Semantics
Semantics can be applied to variables to indicate how they are used. Certain semantics are used only with uniforms (global values in a shader) and others are used with inputs and outputs to and from the Main() function. Semantics used anywhere else are invalid.
Semantics are syntactically equal to those of HLSL, but unlike in HLSL, semantics on global uniforms actually have meaning to the engine. That is, applying the WORLDVIEW semantic to a 4×4 matrix in HLSL does not mean that that matrix will actually be updated with the world-view matrix when the shader is used. In L. Spiro Engine, however, all global semantics are updated with their appropriate values at render time, saving the user the trouble of performing the update him- or her- self.
Like in HLSL, semantics on Main() inputs and outputs are used for linking to vertex buffer attributes.
Global Uniforms
  • AMBIENTLIGHT: vec4 type indicating the amount of ambient light.
  • LIGHTCOUNT: int type indicating the number of lights active.
  • DIRLIGHTCOUNT: int type indicating the number of directional lights active. Of the active lights, the first ones are directional.
  • POINTLIGHTCOUNT: int type indicating the number of point lights active. Of the active lights, point lights immediately follow directional lights.
  • SPOTLIGHTCOUNT: int type indicating the number of spot lights active. Of the active lights, spot lights immediately follow point lights.
  • LIGHTVECTOR: vec4[LSE_MAX_LIGHTS] type containing an array of light vectors. For directional lights, this represents the direction of the light. For point and spot lights, this represents the position of the current light.
  • LIGHTHALFVECTOR: vec4[LSE_MAX_LIGHTS] type containing an array of half vectors used with directional lights. Using these values results in a lighting model that assumes that both the light and the viewer are infinitely far away from the object being rendered, and results in a poorer lighting model. It is typically better to calculate the half vector for each lighting calculation.
  • SPOTLIGHTDIR: vec3[LSE_MAX_LIGHTS] type containing the directions of spot lights.
  • LIGHTAMBIENT: vec4[LSE_MAX_LIGHTS] type containing the ambient value of each light.
  • LIGHTDIFFUSE: vec4[LSE_MAX_LIGHTS] type containing the diffuse value of each light.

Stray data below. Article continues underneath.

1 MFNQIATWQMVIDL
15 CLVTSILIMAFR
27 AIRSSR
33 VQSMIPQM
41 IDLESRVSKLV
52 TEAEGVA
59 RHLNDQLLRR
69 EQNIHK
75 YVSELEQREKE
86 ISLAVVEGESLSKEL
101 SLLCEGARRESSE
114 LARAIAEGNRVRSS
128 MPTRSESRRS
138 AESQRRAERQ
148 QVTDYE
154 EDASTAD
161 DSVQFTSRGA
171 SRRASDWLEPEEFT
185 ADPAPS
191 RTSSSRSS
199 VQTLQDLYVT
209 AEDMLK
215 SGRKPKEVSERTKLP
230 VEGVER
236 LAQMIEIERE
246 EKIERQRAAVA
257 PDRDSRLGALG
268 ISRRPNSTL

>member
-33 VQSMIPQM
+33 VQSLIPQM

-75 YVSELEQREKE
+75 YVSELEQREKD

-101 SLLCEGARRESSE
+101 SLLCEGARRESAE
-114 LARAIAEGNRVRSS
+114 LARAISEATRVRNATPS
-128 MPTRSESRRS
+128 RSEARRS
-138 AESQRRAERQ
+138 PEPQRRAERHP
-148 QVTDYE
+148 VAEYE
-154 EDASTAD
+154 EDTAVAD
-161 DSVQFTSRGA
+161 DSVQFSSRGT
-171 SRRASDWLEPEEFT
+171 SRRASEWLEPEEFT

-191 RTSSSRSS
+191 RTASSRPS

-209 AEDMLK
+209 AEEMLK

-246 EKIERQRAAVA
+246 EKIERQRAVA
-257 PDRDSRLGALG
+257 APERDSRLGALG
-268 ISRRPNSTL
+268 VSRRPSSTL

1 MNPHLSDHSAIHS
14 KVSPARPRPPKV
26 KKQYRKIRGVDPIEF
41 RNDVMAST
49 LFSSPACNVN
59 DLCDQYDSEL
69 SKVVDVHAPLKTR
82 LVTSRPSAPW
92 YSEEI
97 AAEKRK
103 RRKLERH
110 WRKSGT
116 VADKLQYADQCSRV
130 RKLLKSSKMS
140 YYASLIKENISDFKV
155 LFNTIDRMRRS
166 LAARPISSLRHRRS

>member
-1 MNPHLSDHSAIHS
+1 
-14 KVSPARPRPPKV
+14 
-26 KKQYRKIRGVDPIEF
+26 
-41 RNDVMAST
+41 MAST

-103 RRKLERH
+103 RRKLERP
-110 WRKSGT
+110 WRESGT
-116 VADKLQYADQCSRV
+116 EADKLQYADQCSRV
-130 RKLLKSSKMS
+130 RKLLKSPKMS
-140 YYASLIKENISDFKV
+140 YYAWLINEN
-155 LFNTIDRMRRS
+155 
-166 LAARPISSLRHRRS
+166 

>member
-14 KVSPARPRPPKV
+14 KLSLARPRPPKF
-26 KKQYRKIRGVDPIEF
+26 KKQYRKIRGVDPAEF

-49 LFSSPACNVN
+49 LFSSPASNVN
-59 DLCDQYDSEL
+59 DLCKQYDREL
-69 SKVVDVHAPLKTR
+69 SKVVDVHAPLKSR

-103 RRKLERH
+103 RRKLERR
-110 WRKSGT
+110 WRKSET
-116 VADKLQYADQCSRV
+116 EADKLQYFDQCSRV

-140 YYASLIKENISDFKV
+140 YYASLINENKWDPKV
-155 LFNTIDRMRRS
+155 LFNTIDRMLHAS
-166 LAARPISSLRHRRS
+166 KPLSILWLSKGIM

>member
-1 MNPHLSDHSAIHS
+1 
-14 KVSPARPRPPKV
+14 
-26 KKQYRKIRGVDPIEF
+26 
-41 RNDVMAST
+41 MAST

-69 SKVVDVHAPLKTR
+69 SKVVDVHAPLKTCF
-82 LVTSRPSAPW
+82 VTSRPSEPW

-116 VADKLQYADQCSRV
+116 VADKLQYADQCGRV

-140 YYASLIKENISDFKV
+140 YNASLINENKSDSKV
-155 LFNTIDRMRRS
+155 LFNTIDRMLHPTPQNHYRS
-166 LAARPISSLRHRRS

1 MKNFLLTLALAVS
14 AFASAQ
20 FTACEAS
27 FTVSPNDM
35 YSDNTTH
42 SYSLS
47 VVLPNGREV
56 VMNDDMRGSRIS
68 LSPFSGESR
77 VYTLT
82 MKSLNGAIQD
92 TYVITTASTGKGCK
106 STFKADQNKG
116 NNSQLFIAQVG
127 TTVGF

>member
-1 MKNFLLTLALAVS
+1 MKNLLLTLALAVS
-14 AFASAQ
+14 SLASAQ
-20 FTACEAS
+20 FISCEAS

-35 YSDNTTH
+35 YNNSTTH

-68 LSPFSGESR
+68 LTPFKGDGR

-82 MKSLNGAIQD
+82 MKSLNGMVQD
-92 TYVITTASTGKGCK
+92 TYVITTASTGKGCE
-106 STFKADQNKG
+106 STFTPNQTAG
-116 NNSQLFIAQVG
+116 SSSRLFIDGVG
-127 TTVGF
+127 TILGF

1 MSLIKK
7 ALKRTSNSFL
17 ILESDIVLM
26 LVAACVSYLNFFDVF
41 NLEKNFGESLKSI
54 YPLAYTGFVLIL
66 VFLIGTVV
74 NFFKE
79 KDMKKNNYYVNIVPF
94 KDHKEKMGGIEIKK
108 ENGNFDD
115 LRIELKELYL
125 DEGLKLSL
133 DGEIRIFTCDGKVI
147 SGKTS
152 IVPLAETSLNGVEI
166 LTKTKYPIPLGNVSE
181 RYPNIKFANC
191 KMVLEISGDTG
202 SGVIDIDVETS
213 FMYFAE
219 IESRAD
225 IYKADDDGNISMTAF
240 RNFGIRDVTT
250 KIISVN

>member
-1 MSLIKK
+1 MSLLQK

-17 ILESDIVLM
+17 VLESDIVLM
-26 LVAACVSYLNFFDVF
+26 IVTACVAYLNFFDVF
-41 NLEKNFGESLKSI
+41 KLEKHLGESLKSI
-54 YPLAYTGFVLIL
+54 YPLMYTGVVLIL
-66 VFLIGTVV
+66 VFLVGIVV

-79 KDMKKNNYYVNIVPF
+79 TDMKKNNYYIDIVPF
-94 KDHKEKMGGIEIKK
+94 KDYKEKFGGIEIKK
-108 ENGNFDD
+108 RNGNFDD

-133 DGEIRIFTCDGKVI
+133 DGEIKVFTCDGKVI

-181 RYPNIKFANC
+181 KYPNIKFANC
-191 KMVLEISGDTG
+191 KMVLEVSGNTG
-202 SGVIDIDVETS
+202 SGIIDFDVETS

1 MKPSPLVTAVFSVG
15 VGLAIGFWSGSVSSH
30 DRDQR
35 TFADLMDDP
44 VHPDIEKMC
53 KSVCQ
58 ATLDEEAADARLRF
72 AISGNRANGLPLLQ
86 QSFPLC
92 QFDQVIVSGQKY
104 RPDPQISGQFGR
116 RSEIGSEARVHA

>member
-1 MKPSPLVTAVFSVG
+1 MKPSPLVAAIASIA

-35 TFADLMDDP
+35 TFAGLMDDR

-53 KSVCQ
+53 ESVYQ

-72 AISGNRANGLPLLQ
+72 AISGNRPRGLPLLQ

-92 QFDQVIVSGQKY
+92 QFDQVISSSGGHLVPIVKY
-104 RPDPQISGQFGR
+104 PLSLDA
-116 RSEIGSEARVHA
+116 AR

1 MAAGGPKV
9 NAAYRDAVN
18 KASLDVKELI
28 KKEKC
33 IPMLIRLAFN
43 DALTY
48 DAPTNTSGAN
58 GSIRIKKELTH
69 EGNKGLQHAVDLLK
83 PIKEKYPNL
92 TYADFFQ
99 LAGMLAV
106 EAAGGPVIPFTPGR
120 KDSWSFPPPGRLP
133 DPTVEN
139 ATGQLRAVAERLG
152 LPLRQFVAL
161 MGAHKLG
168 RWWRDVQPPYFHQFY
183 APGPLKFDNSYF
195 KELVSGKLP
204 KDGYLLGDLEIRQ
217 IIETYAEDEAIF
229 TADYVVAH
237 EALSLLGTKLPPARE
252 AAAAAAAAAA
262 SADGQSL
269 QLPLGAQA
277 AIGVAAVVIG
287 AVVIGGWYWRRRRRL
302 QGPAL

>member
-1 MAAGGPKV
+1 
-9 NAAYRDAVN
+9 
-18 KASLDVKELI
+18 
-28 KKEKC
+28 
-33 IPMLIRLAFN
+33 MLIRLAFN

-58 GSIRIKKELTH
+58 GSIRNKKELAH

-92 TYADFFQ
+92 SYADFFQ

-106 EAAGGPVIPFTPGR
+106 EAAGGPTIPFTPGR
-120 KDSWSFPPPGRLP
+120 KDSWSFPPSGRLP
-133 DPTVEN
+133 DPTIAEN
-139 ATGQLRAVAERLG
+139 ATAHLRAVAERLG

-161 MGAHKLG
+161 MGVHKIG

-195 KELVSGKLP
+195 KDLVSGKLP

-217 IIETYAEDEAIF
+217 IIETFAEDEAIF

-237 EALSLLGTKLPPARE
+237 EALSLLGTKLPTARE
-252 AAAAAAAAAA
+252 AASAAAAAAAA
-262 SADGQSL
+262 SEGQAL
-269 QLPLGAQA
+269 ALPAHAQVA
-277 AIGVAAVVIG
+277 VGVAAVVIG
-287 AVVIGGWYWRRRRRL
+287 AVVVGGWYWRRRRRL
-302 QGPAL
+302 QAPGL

• LIGHTSPECULAR: vec4[LSE_MAX_LIGHTS] type containing the specular value of each light.
  • LIGHTATT: vec4[LSE_MAX_LIGHTS] type. Deprecated.
  • SPOTLIGHTRANGE: vec4[LSE_MAX_LIGHTS] type. Deprecated.
  • SKYCOLOR: vec4 type containing the color of the sky. Used in hemisphere lighting.
  • GROUNDCOLOR: vec4 type containing the color of the ground. Used in hemisphere lighting.
  • MATAMBIENT: vec4 type containing the currently set material ambient color.
  • MATDIFFUSE: vec4 type containing the currently set material diffuse color.
  • MATEMISSIVE: vec4 type containing the currently set material emissive color.
  • MATSPECULAR: vec4 type containing the currently set material specular color.
  • MATPOWER: float type containing the currently set material specular power.
  • FOGSTART: float type containing the fog starting distance.
  • FOGEND: float type containing the fog ending distance.
  • FOGCOLOR: vec4 type containing the fog color.
  • SHADOWMAPPING: bool type indicating whether or not shadow-mapping is enabled. If true, the highest texture slot (LSE_MAX_TEXTURE_UNITS-1) will contain a 2D texture intended to be used with shadow-mapping.
  • TEXMATRIX: float[4][4] array of [LSE_MAX_TEXTURE_UNITS] length containing the texture matrices.
  • TEXUNIT#: sampler1d, sampler2d, sampler3d, or samplerCube type indicating from which texture slot the sample will read.
  • NORMALMATRIX: float[3][3] type containing the normal matrix. Used to transform normals into view space. This is equal to the WORLDVIEW matrix cast to a 3×3 matrix. Note that normals are not always guaranteed to be normalized after this operation.
  • VIEW: float[4][4] type containing the view matrix.
  • WORLD: float[4][4] type containing the world matrix.
  • WORLDVIEW: float[4][4] type containing the world-view matrix. Used to transform points into view space—that as, points are transformed first by the world matrix and then by the view matrix.
  • WORLDVIEWPROJ: float[4][4] type containing the world-view-projection matrix. Used to transform points into eye (sometimes called camera) space.
It is amazing how often people try to be unique, and yet they are always trying to make others be like them.
- L. Spiro 2011
L. Spiro
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Joined: Thu Jul 21, 2011 2:59 pm
Location: Tokyo, Japan